It's common to have options in a Makefile that you alter when you start a build. Perhaps the most common is a DEBUG option used to specify whether the build you are doing creates debuggable or release code.
A simple way to handle this is with a Makefile variable called BUILD_DEBUG which is set to yes in the Makefile and overriden on the GNU Make command-line when building the release version. In that case you might see something like
at the start of the Makefile. That sets the default to be debug builds and is overriden by doing
when it's release time. And around release time you might be tempted to define BUILD_DEBUG to be no in your shell's start up script (e.g. in .cshrc or .bashrc) so that all your builds are release. Unfortunately, this doesn't work. To see why you need to understand how GNU Make sets variables in a Makefile. Start by considering this simple Makefile that prints the value of BUILD_DEBUG:
BUILD_DEBUG=yes all: ; @echo BUILD_DEBUG is $(BUILD_DEBUG)
Trying three runs of the Makefile (once with no options, once setting BUILD_DEBUG on GNU Make's command-line and finally with BUILD_DEBUG set in the environment) yields:
$ gmake BUILD_DEBUG is yes $ gmake BUILD_DEBUG=no BUILD_DEBUG is no $ export BUILD_DEBUG=no $ gmake BUILD_DEBUG is yes
The last line shows that variables defined inside a Makefile override values in the environment. If you want to us a hammer to “solve” this problem you can set GNU Make's -e switch which makes the environment take precedence, but that affects every variable not just the one we are concerned with.
The rule to remember is (like the old paper, scissors, rock game): command-line beats Makefile beats environment. So a variable defined on the command-line will take precedence over the same variable defined in a Makefile which will take precedence over the same variable defined in the environment.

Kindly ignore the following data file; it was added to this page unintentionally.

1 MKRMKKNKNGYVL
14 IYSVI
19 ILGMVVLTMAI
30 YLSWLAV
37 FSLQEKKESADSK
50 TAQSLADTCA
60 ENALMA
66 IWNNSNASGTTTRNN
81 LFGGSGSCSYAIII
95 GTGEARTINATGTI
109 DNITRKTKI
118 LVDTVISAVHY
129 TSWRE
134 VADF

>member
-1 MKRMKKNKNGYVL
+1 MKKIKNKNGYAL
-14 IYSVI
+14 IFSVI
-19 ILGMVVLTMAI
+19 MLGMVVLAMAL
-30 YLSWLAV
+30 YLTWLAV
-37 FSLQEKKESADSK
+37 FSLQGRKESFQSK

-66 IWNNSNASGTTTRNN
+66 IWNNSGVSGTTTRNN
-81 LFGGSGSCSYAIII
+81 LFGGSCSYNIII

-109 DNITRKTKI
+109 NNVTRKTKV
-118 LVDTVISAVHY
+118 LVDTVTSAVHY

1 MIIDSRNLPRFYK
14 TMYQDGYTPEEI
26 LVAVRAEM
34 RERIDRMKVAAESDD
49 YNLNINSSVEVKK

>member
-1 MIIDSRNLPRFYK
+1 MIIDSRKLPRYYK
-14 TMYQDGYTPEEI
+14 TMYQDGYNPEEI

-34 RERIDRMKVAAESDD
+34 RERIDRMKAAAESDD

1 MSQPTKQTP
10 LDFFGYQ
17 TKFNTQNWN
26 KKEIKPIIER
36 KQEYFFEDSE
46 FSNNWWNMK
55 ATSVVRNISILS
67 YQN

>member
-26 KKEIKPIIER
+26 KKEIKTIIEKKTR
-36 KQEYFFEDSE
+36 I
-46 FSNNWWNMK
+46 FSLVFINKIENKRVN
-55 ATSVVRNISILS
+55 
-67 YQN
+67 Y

So suppose you want to have a BUILD_DEBUG variable that is set by default to yes and can be overriden either on the command-line or in the environment. GNU Make provides two ways to achieve that. Both rely on checking to see if the variable is already defined.
Here's one way. Replace the setting of BUILD_DEBUG in the original Makefile to
ifndefBUILD_DEBUG BUILD_DEBUG=yes endif
Now if BUILD_DEBUG has not already been set (that's what ndef means: not defined) then it will be set to yes, otherwise it is left unchanged. Since that's a bit of a mouthful GNU Make provides a shorthand for the pattern ifndef/set variable/endif in the form of the ?= operator. With a one character change we get the desired result:
BUILD_DEBUG?=yes all: ; @echoBUILD_DEBUG is $(BUILD_DEBUG)
The ?= says set BUILD_DEBUG to yes, unless it is already defined, in which case leave it alone. Rerunning the test from above reveals:
$ gmake BUILD_DEBUG is yes $ gmake BUILD_DEBUG=no BUILD_DEBUG is no $ export BUILD_DEBUG=no $ gmake BUILD_DEBUG is no
And this provides the ultimate flexibility allowing a default setting in the Makefile which is overriden in the environment and a temporary override on the command-line.
$ export BUILD_DEBUG=no $ gmake BUILD_DEBUG=aardvark BUILD_DEBUG is aardvark